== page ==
I did this just to see how relatable it was, and holy shit it was like someone put me back in the spots i was in only a year ago.  My heart is racing shit. 

ow… my everything hurts…

Hey all my cis followers: this is instructive. Go play it.

This frustrated me to no end. It’s no where near as bad as actually living it, but I finally have a semblance of understanding the frustration. Christ.

horaceknightely:

kefkaownsall:

Hey its a show about trans women played by a trans woman 

As well as a Kickstarter fund to get this on television, with broadcasting in both Canada and possibly the United States! It’s also produced by a queer trans independent filmmaker, Amy Fox, and has only 52 days left to raise $50,000 CAD.

Those who can support through reblogs and/or donations, please go ahead! The link above is a clickthrough straight to the Kickstarter. Backers get cool prizes like copies of the screenplay, 8 x 11” prints of the lead actress Julie Vu from her photo shoots, download links the the ENTIRE first season, and more.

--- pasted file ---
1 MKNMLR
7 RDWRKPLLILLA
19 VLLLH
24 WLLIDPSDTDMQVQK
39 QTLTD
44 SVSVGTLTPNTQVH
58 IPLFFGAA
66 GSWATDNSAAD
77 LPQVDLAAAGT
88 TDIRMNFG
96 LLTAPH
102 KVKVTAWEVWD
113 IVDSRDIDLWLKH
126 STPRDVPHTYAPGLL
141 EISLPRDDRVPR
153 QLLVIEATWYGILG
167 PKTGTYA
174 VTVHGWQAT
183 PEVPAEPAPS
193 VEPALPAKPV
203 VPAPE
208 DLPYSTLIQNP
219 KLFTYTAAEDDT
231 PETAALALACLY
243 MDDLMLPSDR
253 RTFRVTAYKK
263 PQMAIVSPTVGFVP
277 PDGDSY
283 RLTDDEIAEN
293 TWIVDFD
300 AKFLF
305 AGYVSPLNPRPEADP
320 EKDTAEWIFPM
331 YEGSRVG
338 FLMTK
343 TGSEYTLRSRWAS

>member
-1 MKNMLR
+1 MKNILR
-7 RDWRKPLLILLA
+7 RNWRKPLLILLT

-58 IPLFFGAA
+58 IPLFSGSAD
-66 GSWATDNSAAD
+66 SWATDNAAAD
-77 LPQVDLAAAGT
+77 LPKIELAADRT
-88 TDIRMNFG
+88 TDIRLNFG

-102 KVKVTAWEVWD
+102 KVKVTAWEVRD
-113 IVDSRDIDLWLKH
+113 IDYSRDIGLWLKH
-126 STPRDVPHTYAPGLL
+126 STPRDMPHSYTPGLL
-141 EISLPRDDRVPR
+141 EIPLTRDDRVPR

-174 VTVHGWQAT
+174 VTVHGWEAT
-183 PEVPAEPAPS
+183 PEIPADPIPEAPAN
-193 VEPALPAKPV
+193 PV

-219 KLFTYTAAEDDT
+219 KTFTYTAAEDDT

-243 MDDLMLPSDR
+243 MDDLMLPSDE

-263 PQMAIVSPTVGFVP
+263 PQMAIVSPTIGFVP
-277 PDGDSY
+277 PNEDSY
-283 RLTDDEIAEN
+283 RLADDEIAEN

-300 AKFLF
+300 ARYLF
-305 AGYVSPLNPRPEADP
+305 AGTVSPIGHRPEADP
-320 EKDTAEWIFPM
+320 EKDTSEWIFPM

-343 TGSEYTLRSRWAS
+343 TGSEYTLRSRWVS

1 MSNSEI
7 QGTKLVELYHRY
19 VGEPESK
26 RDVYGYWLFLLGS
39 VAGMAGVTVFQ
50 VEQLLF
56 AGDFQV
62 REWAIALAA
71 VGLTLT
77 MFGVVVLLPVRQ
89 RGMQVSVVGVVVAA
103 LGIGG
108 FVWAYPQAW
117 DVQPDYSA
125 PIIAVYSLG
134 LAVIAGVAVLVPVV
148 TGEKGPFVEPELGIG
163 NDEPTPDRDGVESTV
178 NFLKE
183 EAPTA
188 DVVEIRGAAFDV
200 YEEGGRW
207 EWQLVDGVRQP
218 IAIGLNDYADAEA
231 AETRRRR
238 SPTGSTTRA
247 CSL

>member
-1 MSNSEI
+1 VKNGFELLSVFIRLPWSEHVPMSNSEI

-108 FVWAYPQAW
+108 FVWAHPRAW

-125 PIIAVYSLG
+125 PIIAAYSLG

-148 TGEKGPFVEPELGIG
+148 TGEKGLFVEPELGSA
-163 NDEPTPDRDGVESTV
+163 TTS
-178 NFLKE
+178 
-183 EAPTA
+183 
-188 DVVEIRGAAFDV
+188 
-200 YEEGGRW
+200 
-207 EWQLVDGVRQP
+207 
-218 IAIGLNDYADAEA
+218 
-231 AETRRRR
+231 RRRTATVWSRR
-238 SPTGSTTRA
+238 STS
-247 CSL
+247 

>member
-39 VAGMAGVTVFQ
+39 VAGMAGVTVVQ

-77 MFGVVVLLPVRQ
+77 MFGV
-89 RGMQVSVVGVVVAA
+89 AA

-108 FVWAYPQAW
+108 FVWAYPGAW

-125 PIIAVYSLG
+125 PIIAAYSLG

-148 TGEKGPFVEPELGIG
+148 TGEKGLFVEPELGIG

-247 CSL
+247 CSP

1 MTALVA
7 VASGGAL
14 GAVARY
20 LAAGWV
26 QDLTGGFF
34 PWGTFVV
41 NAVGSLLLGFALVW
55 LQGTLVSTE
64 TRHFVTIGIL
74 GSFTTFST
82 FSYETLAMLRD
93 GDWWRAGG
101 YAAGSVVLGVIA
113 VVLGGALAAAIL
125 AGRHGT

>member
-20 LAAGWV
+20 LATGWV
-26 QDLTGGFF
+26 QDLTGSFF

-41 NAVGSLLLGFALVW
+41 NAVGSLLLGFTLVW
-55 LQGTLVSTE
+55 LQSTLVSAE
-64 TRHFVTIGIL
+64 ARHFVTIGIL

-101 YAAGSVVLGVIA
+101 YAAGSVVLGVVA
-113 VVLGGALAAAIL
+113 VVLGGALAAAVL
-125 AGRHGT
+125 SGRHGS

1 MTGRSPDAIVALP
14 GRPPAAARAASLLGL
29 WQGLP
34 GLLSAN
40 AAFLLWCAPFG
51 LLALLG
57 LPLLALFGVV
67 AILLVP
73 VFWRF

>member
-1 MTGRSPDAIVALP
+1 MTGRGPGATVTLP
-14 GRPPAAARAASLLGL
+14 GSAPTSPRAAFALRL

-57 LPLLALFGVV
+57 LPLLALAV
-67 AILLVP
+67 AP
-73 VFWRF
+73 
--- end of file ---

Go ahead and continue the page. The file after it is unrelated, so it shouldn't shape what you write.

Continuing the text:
They’ve got 39 days and and about 33K to go! Let’s do it!

bisexual-pirate-ladies-ac:

I’m here! I’m queer! And I’m kinda disappointed with mainstream LGBT groups for their dismissal, erasure and misrepresentation of parts of their community!

fatbisexualpenguin:

People who say bi erasure doesn’t happen need to realize Freddie Mercury is known as the most famous homosexual man when he identified himself as bisexual. If that’s not bi erasure I don’t even know.

[Spiderman] represents the everyman, but he represents the underdog and those marginalized who come up against great prejudice which I, as a middle-class straight, white man, don’t really understand so much. And when Stan Lee first wrote and created this character, the outcast was the computer nerd, was the science nerd, was the guy that couldn’t get the girl. Those guys now run the world. So how much of an outcast is that version of Peter Parker anymore? That’s my question.

-

Part of Andrew Garfield’s response to people being all butthurt when he mentioned a possibility where Spiderman might not be straight.

Read More: On Andrew Garfield, Stan Lee, And A Bisexual Spider-Man

(via 500daysofsumeria)

(Source: acelessthan3)

Guest Post: Batwoman: Three Authors; Three Kinds of Queer Experience

dcwomenkickingass: